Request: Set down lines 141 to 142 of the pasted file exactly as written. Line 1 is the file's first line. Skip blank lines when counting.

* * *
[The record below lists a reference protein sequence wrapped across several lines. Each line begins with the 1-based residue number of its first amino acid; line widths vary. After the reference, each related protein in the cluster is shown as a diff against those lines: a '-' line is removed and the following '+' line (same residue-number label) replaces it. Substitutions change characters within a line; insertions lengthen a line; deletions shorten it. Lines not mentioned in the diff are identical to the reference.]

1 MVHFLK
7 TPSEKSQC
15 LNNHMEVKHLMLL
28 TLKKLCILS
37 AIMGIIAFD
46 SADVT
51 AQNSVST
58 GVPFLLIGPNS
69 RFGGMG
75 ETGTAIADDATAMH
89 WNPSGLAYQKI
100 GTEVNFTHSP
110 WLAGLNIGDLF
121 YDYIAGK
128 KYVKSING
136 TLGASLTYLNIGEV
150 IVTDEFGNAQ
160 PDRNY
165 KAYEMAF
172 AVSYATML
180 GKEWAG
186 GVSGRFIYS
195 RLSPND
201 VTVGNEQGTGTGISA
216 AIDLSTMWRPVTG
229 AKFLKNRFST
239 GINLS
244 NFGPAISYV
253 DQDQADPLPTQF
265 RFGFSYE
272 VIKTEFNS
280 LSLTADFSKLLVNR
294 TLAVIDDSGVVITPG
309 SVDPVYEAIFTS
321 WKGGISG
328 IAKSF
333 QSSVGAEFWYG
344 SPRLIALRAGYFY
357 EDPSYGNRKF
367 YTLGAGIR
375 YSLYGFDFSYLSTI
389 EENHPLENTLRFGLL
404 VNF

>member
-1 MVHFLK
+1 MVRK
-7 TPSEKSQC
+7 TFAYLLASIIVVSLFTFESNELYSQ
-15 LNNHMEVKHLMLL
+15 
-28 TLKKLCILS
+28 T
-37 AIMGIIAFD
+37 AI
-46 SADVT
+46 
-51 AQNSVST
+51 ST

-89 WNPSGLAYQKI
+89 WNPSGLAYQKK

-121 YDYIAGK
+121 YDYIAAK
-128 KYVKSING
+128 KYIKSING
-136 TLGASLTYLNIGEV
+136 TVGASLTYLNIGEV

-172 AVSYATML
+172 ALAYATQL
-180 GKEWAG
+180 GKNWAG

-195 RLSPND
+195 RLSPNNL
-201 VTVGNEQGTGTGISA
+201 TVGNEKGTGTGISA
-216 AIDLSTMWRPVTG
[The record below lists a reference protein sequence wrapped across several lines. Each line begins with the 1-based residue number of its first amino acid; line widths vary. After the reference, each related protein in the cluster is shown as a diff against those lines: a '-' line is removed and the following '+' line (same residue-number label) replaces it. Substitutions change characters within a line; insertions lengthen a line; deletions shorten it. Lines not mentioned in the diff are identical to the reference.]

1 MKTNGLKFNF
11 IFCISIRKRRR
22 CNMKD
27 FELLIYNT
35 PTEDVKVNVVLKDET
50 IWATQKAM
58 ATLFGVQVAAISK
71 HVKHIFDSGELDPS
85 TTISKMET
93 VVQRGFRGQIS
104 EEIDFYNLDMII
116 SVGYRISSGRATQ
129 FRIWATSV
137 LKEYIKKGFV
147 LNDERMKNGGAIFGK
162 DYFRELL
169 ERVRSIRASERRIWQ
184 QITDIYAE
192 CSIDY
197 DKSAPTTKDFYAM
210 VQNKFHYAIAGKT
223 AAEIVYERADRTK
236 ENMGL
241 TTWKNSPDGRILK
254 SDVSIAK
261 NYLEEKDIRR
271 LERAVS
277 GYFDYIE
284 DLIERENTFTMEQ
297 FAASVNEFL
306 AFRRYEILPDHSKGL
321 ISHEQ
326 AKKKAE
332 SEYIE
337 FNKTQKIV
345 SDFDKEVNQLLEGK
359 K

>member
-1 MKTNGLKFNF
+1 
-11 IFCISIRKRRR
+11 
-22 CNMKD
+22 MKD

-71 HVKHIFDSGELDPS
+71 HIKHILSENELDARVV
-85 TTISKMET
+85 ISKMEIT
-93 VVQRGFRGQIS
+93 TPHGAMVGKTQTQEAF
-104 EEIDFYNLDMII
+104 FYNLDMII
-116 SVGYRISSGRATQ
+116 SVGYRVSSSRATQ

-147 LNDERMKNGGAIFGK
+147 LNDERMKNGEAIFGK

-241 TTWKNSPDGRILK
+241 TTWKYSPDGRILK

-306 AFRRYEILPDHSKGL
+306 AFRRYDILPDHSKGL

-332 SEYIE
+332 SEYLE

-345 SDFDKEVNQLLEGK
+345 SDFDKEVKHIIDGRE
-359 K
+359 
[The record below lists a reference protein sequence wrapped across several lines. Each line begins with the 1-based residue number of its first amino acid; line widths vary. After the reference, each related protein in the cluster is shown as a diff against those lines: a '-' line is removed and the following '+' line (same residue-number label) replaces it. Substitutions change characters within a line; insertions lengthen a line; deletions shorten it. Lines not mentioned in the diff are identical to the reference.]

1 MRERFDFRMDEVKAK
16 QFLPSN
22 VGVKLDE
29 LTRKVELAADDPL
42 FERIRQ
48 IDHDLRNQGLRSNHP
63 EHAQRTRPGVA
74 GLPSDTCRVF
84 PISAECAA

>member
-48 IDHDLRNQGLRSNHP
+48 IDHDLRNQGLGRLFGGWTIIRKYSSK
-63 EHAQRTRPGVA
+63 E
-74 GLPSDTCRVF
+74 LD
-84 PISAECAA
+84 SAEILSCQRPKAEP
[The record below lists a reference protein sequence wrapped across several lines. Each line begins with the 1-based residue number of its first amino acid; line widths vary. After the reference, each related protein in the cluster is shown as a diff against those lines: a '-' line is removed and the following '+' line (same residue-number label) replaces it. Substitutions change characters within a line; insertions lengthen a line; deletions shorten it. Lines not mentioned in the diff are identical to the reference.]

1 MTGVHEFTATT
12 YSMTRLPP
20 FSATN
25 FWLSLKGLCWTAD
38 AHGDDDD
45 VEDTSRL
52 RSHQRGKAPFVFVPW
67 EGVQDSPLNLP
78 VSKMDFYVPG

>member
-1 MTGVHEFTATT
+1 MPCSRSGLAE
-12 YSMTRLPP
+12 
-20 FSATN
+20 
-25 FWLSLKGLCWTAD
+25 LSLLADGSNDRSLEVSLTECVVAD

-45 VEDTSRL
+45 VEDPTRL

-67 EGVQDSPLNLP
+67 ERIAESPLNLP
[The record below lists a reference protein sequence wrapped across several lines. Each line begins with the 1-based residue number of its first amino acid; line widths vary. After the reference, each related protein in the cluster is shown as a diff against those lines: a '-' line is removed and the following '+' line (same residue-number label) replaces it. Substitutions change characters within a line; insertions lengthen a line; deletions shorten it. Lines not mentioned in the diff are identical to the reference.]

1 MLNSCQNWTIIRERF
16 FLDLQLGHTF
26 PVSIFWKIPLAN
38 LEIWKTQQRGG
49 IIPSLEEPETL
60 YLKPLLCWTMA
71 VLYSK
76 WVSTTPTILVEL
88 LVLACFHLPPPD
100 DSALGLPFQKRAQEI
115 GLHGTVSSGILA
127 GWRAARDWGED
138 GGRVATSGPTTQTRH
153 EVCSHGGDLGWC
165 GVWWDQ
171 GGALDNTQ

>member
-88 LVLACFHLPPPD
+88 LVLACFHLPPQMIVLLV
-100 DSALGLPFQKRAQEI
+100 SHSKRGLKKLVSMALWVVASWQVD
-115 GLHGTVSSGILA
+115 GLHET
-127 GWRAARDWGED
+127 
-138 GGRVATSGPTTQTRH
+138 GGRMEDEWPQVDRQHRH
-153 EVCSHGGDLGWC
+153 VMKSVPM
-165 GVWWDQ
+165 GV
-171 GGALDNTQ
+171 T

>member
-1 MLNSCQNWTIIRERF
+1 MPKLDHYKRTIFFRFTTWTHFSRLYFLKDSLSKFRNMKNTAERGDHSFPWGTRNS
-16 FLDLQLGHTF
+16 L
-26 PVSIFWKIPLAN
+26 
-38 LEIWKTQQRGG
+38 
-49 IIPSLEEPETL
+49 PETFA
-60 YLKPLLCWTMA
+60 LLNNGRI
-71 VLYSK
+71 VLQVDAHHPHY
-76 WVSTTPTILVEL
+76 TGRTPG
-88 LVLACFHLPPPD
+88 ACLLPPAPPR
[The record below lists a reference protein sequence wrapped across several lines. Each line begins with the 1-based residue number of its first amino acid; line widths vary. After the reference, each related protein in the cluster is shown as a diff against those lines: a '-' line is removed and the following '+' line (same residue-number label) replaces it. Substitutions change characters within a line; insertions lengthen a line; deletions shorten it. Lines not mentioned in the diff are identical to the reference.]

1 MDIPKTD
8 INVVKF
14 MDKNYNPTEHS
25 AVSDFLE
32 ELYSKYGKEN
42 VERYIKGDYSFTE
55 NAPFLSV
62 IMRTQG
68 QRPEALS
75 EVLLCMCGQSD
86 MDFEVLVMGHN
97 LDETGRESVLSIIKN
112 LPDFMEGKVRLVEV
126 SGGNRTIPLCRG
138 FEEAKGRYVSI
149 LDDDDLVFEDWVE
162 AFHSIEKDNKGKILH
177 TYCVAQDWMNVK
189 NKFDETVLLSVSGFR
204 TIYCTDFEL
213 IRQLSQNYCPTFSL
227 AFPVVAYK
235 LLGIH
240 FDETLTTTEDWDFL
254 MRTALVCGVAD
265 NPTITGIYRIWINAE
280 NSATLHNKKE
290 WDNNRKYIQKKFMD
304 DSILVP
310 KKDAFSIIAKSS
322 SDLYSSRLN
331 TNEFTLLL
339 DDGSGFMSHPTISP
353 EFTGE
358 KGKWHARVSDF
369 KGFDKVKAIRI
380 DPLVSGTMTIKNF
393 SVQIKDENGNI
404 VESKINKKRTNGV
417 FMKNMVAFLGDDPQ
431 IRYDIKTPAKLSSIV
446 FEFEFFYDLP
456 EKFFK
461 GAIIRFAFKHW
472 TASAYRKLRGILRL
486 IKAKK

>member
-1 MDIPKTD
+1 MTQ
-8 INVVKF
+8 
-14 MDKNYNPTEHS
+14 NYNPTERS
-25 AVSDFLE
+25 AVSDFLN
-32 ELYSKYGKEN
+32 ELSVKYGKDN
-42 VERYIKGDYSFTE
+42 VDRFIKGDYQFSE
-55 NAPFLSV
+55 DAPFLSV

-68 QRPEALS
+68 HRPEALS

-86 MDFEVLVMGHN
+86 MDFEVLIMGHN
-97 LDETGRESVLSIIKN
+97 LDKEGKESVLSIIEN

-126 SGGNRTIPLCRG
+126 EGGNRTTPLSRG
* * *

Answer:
+345 SDFDKEVKHIIDGRE
-359 K